For me this is a ‘modern Western’ and even possibly a ‘Twilight Western’, one of my favourite genres.The classic description of the twilight Western is that it tells a story about the ‘end of the West’, often featuring two men – one who is wedded to the cowboy code of honour and one who is prepared to change and move on. The ‘Dean’ of the genre in literary terms is Larry McMurtry, responsible for the novels that became the films Hud (1963) and The Last Picture Show (1971), both Twilight Westerns. The latter film starred Jeff Bridges and Timothy Buttons as two young characters in early 1950s Archer City – a small town in West Central Texas which in Hell or High Water is the site of the first bank robbery. It’s amazing (and slightly worrying) to see Jeff Bridges growing old from the fresh-faced kid in The Last Picture Show through countless Western-related roles (one of the most entertaining being the comedy Hearts of the West (1975)) to the aged Marcus. I think he plays older than he actually is in this new role. I guess he has now taken over the roles played by actors like Ben Johnson (who was the father figure to the two boys in The Last Picture Show). It’s clear in this new film that a way of life is dying – and that what’s replacing it does not necessarily signal ‘progress’. Marcus and Toby Howard are on opposite sides but they have something in common. One aspect of ‘progress’ seems to be that nearly every citizen in Texas carries a powerful handgun – which makes bank robbery a dangerous game. Is this a sly commentary on America’s (lack of) gun laws?
But this new film also embraces two other repertoires. One refers to what some critics have called ‘neo-noir’. In a visual sense there is nothing noirish about Hell or High Water, but it does draw on some of the same elements as crime films set in the South-West and based on ‘hardboiled’ pulp novels. Good examples would be Peckinpah’s The Getaway (1972) and Michael Winterbottom’s The Killer Inside Me (2010), both based on Jim Thompson novels and Dennis Hopper’s The Hot Spot (1990) based on a Charles Williams novel. These all have the small town Texas locations and the violent action, but they also have a significant focus on female characters that perhaps isn’t present in Hell or High Water. Finally, there is a repertoire that goes back to the 1930s and ‘rural crime pictures’ that might be summed up by bringing together Woody Guthrie’s song ‘Pretty Boy Floyd the Outlaw’ and Arthur Penn’s Bonnie and Clyde (1967). The connection is the practices of banks to, in effect, ‘steal’ the land belonging to poor farmers during hard times when they can’t repay loans. Everyone knows this and therefore potential witnesses are not particularly helpful to law enforcement officers. My favourite scene in Hell or High Water is when the two Texas Rangers try to question the occupants of a diner where the brothers were eating before a robbery. Paul Howard Smith, simply listed as ‘Old Timer’ in the credits, is entirely convincing in response to the Rangers’ questions (see him in the trailer below). A semblance of empathy for the robbers is also evident in Alberto’s comment that “all this was my ancestor’s land before these folk took it and now it’s being taken from them – by these sons of bitches” (nodding towards the bank branch he’s watching). He understands what the robbers feel in ‘taking back’ what has been taken from them.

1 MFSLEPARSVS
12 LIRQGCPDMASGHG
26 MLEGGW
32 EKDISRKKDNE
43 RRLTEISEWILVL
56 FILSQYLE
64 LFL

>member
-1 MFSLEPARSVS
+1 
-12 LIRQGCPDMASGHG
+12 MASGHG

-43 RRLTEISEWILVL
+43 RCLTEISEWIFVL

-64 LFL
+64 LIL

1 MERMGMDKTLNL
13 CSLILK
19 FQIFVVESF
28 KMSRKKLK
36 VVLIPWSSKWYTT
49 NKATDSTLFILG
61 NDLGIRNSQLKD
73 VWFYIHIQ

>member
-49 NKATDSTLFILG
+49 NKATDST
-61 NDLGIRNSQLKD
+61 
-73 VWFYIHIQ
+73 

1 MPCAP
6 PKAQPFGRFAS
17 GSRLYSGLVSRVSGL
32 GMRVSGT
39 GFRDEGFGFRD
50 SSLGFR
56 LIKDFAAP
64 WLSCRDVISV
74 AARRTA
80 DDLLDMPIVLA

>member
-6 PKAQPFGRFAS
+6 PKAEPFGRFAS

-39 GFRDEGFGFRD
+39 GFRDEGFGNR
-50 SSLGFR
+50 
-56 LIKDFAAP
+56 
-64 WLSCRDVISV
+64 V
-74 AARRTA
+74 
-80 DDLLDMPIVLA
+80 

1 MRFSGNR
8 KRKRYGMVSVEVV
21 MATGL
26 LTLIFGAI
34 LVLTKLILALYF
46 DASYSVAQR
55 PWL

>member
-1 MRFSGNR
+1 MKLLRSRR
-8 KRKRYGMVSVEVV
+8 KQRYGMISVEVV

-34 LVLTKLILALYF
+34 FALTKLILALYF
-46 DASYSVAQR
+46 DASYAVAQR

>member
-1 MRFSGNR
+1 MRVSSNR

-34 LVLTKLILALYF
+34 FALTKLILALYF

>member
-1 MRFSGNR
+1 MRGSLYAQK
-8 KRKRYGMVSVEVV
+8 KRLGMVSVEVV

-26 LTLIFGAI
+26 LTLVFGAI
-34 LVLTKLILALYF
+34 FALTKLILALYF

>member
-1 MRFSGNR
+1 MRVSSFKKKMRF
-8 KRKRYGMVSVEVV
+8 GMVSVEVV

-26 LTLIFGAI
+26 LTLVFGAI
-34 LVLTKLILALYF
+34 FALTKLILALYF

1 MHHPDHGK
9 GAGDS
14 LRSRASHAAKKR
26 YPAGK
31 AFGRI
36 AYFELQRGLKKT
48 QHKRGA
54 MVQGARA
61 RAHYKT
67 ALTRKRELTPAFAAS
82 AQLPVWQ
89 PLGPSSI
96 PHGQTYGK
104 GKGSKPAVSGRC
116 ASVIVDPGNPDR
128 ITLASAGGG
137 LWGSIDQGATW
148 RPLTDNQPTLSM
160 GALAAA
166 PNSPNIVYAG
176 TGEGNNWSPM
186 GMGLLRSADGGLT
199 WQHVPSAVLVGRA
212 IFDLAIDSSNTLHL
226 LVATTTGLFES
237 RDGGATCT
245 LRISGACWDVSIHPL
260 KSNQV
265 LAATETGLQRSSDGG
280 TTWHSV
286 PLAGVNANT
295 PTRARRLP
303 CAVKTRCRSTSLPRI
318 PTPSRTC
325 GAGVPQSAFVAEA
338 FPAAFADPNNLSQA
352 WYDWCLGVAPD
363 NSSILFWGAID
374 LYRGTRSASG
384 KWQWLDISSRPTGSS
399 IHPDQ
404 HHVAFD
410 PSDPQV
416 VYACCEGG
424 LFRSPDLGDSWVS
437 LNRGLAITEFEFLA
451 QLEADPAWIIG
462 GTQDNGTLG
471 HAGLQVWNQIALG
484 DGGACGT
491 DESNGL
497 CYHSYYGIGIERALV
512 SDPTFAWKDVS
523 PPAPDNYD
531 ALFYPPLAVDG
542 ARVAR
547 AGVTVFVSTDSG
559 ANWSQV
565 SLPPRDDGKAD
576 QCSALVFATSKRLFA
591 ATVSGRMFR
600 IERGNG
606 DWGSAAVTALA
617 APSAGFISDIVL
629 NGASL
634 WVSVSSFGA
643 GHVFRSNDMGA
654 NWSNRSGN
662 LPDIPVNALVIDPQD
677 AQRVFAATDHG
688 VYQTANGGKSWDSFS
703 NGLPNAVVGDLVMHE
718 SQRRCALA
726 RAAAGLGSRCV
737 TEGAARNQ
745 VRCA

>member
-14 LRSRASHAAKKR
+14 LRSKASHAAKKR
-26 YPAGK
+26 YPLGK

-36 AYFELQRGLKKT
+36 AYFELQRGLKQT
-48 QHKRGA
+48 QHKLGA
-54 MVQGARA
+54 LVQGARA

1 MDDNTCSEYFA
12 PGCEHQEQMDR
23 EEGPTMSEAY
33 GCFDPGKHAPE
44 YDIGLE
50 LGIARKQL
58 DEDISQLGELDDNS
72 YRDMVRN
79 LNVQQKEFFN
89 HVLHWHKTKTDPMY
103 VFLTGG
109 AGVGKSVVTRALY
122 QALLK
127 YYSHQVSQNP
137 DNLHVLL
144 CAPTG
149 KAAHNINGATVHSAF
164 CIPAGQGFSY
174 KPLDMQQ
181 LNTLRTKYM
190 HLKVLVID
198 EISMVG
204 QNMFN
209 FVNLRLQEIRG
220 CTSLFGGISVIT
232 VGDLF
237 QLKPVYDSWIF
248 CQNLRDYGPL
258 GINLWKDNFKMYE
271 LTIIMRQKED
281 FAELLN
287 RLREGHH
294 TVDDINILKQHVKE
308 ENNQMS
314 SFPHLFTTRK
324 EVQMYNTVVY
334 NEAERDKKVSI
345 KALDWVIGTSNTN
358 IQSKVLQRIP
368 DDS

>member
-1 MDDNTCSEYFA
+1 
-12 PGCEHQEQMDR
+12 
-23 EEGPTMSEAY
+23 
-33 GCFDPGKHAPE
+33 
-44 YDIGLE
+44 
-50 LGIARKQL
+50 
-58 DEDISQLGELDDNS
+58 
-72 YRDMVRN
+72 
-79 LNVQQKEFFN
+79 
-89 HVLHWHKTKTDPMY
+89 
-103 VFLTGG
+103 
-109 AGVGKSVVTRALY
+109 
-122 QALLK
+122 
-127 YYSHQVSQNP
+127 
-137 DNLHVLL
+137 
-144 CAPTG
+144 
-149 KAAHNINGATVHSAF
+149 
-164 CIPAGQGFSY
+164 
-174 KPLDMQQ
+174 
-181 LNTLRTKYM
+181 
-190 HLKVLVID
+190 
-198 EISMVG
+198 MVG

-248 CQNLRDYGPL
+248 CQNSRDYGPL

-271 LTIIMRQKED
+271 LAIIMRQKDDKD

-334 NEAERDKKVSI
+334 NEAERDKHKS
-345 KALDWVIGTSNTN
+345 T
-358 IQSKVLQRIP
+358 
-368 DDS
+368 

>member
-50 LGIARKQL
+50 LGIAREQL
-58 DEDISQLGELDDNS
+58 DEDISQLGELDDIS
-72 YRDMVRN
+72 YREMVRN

The performances in the film are all very good and it looks great thanks to British cinematographer Giles Nuttgens (who has worked with Mackenzie before and has many credits on both independent and Hollywood films). The soundtrack lists ‘original music’ by Nick Cave and Warren Ellis. I presume that they selected the other songs as well. I particularly enjoyed the Waylon Jennings, Billy Joe Shaver and Gillian Welch contributions as well as Townes. I’ve also discovered Chris Stapleton because of the film, but I don’t remember hearing the version of ‘Knocking on Heaven’s Door’ played on the trailer below. (I would have noticed it – it appears, sung by Bob Dylan in Peckinpah’s Pat Garrett and Billy the Kid, 1973 as Slim Pickens is dying.) Some music fans would call some of these tracks ‘outlaw country’.